But that’s cockeyed thinking at best. I don’t know what mistake was made in the citation. Was it the wrong year, the wrong newspaper, the wrong everything? Skimming through other citations in his bibliography the author seems to have favored the Daily News over the Post, so maybe he meant to cite the Daily News instead? Who the hell knows, and I doubt if the value of whatever content is in the story rises to the level of being obsession-worthy. I would think it’s a short little sidebar piece, probably with a photograph of one of PRAY’s etchings, but other than that I cannot imagine it contains anything I have not seen already.

I have been intrigued to hear other anecdotes about PRAY’s identity and possible background. Was she really a nurse in the psych ward at Bellevue? If so I would think her writing is all over the payphones at that hospital. I wish I had thought of that when I was admitted there a few years ago, though I should be able to go look for her again without anybody bothering me. There were, as I recall, payphones all over the place at Bellevue (on the first floor), but I don’t think any of them worked… Not that that matters in this case. I also found a description of her technique and tools to be intriguing.

So anyway, the quest for a fucking footnote came up snake eyes, at least for now. In the meantime I continue to find PRAY’s work on more and more phone booths around town. Those words rise up like distant fireworks, almost subliminally, oh-so-barely visible but oh-so-very-there once I see the glimmer of the words’ outline.

The style of the lettering is astoundingly consistent from one phone to the next. It’s like she went around with a stamp or iron that could somehow press the words into the steel surface of the enclosures. But that’s not how it worked. She meticulously and earnestly scraped out every single letter.

The more of her I find the more of her I want, and the more I find the more I feel her presence, standing on the same spot decades ago sending this message that I have come to find and that I strain to see. To any passer-by with awareness of such things I must look like a fucking loon sticking my head into every phone booth I pass, looking for religion.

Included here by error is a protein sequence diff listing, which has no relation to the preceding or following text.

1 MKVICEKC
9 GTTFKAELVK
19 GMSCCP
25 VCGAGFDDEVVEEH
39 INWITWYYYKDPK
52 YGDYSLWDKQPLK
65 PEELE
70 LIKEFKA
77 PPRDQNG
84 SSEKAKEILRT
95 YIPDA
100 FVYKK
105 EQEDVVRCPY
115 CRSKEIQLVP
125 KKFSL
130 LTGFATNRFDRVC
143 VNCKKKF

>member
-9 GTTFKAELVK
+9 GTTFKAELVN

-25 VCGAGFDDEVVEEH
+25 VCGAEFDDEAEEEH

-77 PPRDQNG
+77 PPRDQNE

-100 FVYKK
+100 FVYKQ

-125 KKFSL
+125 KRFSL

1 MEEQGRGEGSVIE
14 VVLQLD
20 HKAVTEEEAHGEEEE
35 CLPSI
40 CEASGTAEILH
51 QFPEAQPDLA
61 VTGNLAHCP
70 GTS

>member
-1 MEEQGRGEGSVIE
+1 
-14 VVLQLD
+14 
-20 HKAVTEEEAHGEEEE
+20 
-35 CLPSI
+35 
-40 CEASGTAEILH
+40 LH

Soooo, it was either on Sutton Place or First Avenue yesterday that a woman asked at me: “Andy?” I didn’t catch her at first but when she repeated the question I kinda smiled and said no, I’m not Andy. She looked mid- to late-60s, and seemed sand and normal, whatever the hell that means. She said I looked exactly like someone she used to know named Andy. She also seemed a little embarrassed to have made this mistake, so I tried to be nice by telling her about the time I heard a guy shouting my name, or what I thought was my name, on Third Avenue at 49th Street. He looked normal (again, whatever the hell that means) and had a sane demeanor about him. I approached him, still thinking he was calling my name. It’s not like he was trying to lure me into a corner or anything, he was just out there smoking a cigarette outside an office building. We shook hands and that’s when I discerned he was actually yelling “Art?”, not “Mark?” Then he said about smoking pot at the horse races, or something like that, to which I responded that I had no idea what he was talking about. Again, though, the encounter was entirely amiable when I said “Oh, you’re saying ‘Art”, I thought you said ‘Mark’…” Then he laughed and said I was a spittin’ image of his friend Art, except that I weighed about 100 pounds less than him.

The takeaway from this encounter was that there is a fat version of me walking around somewhere.

I told that little story (much more succinctly) to the woman who thought I was Andy, and I think she got it that I was just trying to be nice. I thought later I could have extended the conversation by saying “Hmmm, I wonder if you remind me of anyone I’ve ever known…” She might have but I’d have to have gazed upon her countenance a little longer to make a connection.

OK, I’m at the coffee shop. It is now 3:30pm and I have work to do.